Federal agency awards $6 million to biofuel production projects
The U.S. Department of Energy has awarded $6 million in funding for the development of next-generation biofuels. These fuels are becoming more important in various transportation sectors as they produce no carbon dioxide. As such, biofuels are becoming an effective tool in meeting emissions regulations imposed by the U.S. government, as well as those introduced by other governments around the world. Funding from the Department of Energy has been issued to two projects located in North Carolina and California.
Projects aim to make clean fuel more cost-competitive with traditional fossil-fuels
Both projects are part of the federal agency’s efforts to support clean technologies that are used to produce biofuels. They are also part of an overarching initiative to make these fuels cost-competitive. The Department of Energy hopes that clean fuels will sell for less than $3 per gallon by 2017. This can only be accomplished if cost-effective fuel production methods can be designed.
SRI International project receives $3.2 million in DOE funding
SRI International has received some $3.2 million from the federal agency. The organization’s project involves the production of bio-oil from algal biomass. This biomass is designed to recover renewable carbon and reduce its nitrogen content in order to make it more environmentally friendly. One of the project’s priorities is to produce clean fuel in an inexpensive manner.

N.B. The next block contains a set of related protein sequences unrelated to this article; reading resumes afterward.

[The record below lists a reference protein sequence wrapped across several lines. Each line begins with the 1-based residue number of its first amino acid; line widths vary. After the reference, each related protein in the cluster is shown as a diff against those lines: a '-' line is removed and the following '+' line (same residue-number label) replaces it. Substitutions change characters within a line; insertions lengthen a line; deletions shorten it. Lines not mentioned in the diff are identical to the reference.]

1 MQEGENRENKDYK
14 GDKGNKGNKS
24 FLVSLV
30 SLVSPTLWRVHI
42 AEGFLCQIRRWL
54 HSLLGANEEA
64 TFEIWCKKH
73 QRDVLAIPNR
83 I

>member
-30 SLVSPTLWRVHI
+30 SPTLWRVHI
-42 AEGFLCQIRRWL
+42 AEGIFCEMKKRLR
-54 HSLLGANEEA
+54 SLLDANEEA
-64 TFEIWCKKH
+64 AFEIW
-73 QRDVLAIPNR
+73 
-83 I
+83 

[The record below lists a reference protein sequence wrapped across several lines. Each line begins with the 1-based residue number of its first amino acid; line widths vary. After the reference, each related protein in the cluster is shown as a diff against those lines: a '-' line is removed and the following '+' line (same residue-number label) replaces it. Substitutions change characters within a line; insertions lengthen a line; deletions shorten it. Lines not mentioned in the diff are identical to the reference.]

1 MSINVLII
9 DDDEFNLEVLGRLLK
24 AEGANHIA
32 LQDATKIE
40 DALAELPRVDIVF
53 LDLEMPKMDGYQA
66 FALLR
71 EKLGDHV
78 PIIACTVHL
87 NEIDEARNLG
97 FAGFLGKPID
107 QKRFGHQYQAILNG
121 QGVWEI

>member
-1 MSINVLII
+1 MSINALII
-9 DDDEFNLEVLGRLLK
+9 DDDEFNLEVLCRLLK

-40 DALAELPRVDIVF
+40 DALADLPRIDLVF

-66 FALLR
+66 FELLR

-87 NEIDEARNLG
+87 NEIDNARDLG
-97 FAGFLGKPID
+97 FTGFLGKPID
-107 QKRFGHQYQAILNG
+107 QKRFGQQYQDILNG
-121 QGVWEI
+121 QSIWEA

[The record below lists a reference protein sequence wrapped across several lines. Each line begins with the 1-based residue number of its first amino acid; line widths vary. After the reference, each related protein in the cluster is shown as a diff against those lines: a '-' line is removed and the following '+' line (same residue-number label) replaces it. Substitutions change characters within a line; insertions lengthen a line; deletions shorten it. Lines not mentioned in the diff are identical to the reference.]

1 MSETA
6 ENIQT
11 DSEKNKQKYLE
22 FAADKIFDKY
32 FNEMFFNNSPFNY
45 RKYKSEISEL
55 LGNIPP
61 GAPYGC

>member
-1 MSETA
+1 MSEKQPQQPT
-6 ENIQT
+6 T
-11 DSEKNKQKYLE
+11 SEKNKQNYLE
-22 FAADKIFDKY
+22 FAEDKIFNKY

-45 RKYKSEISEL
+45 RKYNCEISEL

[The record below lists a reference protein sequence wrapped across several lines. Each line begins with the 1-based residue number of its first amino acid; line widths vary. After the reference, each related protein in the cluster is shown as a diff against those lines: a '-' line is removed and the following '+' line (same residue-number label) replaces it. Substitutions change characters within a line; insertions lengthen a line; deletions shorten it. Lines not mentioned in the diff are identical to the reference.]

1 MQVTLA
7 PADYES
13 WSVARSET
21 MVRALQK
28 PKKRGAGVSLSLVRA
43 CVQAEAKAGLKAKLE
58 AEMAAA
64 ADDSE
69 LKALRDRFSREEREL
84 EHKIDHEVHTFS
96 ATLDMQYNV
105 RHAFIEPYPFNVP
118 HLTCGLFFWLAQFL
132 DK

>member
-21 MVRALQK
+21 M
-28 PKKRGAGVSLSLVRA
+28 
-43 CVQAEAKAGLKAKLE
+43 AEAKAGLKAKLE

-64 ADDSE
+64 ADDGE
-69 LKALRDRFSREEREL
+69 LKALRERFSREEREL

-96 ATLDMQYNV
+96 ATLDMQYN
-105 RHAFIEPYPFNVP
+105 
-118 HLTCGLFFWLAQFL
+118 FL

Research Triangle Institute project aims to make biofuel production more efficient and cost-effective
Research Triangle Institute has also received $3.1 million in funding from the Department of Energy for its own biofuel project. This project involves maximizing the biomass and energy recovery process of fuel production. In reaching higher degrees of energy recovery, the fuel production process can be made less expensive.
Biofuels are attractive, but some can still be considered harmful to the environment
Biofuels are gaining notice because they can be produced relatively efficiently and burn more cleanly than traditional fossil-fuels. Some of these fuels can still be considered to be harmful to the environment because they do produce harmful emissions. Compared to more conventional fuels, however, biofuels are considerably more attractive, from an environmental standpoint.